Limitations

  • Permeable paving can be prone to clogging from sand and fine sediments that fill void spaces and the joints between pavers. As a result, it should be used carefully where frequent winter sanding is necessary because the sand may clog the surface of the material. Periodic maintenance is critical, and surfaces should be cleaned with a vacuum sweeper at least three times per year.
  • In cold climates, the potential for frost heave may be a concern for the use of permeable paving. Some design manuals recommend excavating the base course to below the frost line, but this may not be necessary in rapidly permeable soils. In addition, the dead air and void spaces in the base course provide insulation so that the frost line is closer to the surface.
  • Permeable paving should not receive stormwater from other drainage areas, especially any areas that are not fully stabilized.
  • Permeable paving can only be used on gentle slopes (<5%); it cannot be used in high-traffic areas or where it will be subject to heavy axle loads.
  • Snow plows can catch the edge of grass pavers and some paving stones. Rollers should be attached to the bottom edge of a snowplow to prevent this problem.

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Maintenance

  • Post signs identifying porous pavement areas.
  • Minimize use of salt or sand during winter months
  • Keep landscaped areas well-maintained and prevent soil from being transported onto the pavement.
  • Clean the surface using vacuum sweeping machines monthly. For paving stones, periodically add joint material (sand) to replace material that has been transported.
  • Monitor regularly to ensure that the paving surface drains properly after storms.
  • Do not reseal or repave with impermeable materials.
  • Inspect the surface annually for deterioration or spalling.
  • Grass pavers may require periodic reseeding to fill in bare spots.

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Cost:

On most sites, permeable paving costs more than conventional asphalt or cement paving techniques. In the case of porous asphalt and pervious concrete, construction costs may be 50% more than conventional asphalt and concrete. Construction costs of paving stones and grass pavers varies considerably and will depend on the application. As with any site improvement or stormwater management structure, property owners should provide a budget for maintenance of permeable paving, at an annual rate of 1%-2% of construction costs.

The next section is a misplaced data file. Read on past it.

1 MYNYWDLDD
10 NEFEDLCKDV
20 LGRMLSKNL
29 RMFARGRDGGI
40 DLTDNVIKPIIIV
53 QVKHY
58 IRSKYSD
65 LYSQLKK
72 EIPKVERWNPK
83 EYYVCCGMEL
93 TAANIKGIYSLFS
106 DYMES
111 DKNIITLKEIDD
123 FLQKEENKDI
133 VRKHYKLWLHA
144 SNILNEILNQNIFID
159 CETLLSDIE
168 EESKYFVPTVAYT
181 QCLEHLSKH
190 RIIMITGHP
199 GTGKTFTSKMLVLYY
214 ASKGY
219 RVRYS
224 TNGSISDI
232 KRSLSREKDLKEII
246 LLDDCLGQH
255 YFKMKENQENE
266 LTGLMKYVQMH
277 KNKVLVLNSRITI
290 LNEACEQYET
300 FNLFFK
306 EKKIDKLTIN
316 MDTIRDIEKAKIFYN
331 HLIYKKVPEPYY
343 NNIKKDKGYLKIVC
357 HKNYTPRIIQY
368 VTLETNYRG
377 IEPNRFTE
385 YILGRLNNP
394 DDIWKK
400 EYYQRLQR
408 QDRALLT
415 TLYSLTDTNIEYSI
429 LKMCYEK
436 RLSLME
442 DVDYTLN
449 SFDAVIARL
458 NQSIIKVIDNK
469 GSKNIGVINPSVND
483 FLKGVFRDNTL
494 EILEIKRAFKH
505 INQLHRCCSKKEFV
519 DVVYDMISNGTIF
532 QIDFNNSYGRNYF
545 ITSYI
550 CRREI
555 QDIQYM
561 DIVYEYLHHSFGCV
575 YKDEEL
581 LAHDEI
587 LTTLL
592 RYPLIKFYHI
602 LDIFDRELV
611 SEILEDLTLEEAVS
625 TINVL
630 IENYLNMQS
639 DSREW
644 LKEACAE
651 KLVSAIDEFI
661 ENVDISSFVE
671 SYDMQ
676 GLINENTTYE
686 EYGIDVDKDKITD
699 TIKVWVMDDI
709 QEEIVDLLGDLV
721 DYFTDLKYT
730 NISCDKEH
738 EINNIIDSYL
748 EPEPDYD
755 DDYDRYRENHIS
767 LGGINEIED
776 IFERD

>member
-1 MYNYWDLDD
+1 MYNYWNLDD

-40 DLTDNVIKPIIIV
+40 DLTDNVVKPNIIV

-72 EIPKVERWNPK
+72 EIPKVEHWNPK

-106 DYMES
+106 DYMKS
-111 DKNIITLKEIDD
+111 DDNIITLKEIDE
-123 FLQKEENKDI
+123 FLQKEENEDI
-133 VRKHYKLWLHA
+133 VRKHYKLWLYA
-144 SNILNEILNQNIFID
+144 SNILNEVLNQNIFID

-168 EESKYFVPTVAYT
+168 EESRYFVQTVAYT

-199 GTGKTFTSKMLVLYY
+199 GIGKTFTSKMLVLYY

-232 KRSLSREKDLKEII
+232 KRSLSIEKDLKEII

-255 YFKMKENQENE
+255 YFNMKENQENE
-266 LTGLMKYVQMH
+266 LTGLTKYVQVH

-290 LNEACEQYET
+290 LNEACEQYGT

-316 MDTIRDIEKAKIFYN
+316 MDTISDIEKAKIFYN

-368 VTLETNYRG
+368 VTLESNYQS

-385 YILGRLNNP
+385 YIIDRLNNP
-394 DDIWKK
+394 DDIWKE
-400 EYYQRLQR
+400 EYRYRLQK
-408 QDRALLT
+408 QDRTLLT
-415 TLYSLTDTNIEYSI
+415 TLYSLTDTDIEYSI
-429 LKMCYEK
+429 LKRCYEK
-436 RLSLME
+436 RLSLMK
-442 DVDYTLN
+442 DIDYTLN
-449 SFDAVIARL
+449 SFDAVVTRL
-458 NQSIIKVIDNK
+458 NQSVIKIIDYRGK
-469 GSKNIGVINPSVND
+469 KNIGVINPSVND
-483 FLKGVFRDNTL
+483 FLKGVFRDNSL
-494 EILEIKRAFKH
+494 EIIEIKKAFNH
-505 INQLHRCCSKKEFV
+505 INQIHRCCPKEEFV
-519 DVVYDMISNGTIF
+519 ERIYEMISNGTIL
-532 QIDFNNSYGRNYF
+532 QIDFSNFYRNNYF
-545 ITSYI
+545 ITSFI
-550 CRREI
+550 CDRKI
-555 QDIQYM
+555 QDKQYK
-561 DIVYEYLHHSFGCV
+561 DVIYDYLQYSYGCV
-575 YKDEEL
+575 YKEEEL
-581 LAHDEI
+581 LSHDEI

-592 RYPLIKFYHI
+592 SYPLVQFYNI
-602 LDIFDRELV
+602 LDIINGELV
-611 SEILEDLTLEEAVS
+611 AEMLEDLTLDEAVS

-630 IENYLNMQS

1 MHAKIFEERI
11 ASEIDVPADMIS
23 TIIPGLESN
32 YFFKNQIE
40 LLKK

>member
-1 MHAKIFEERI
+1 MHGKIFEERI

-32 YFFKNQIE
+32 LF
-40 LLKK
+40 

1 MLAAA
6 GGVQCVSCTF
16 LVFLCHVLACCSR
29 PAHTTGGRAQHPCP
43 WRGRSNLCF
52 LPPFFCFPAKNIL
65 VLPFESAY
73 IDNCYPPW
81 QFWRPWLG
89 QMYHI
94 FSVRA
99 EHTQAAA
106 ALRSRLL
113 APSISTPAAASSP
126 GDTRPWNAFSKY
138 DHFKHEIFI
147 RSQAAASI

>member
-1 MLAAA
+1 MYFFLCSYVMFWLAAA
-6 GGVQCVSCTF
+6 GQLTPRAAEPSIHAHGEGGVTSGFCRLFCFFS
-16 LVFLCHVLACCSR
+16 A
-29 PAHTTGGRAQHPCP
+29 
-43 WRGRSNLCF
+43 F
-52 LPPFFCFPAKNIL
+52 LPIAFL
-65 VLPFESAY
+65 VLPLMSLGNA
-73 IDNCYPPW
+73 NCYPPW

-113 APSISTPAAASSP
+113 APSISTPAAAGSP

Permeable paving reduces the need for stormwater conveyances and treatment structures, resulting in cost savings elsewhere. Permeable paving also reduces the amount of land needed for stormwater management and may satisfy requirements for greenspace, allowing more development on a site.

Local Case Study

West Farms Mall – West Hartford, CT

Grass pavers were installed at the West Farms Mall off of I-84 at exit 40, to handle peak-season overflow parking associated with a mall expansion. Over four acres of reinforced turf was designed to accommodate 700 spaces of overflow parking for the peak shopping seasons. There are a few drains installed in the reinforced turf but are only used during very heavy storms. Because the reinforced turf works so well the existing storm drainage system did not have to be enlarged for the additional parking. The overflow parking area needs to be mowed on a regular basis and treated like a regular lawn. The area also needs to be plowed as any parking are would be. Rollers were fit to the bottom of the snow plow so the reinforced turf would not be damaged. The manager of the Westfarms facility is satisfied with the turf.

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Design Details

  • For all permeable paving, base course is a reservoir layer of 1”-2” crushed stone; depth to be determined by storage required and frost penetration.
  • Permeable paving require a single-size grading of base material in order to provide voids for rainwater storage; choice of materials is a compromise between stiffness, permeability, and storage capacity. Use angular crushed rock material with a high surface friction to prevent traffic compaction and rutting.
  • The design may also include a 2” thick filter course of ½” crushed stone, applied over the base course. A geotextile fabric may be laid at the top of the filter layer to trap sediment and pollutants.
  • For grass pavers, use deep-rooted grass species whose roots can penetrate the reservoir base course. Irrigation may be required but should be infrequent soakings so that the turf develops deep root systems. Grass pavers are not suitable for every day, all day parking because the grass will get insufficient sunlight. Better for use as occasional overflow parking.
  • The introduction of dirt or sand onto the paving surface, whether transported by runoff from elsewhere or carried by vehicles, will contribute to premature clogging and failure of the paving. Consequently, permeable paving should be constructed as one of the last items to be built on a development site, after most heavy construction vehicles are finished and after the majority of the landscaping work is completed.

References:
Be sure to check the Links page for a more comprehensive list of resources.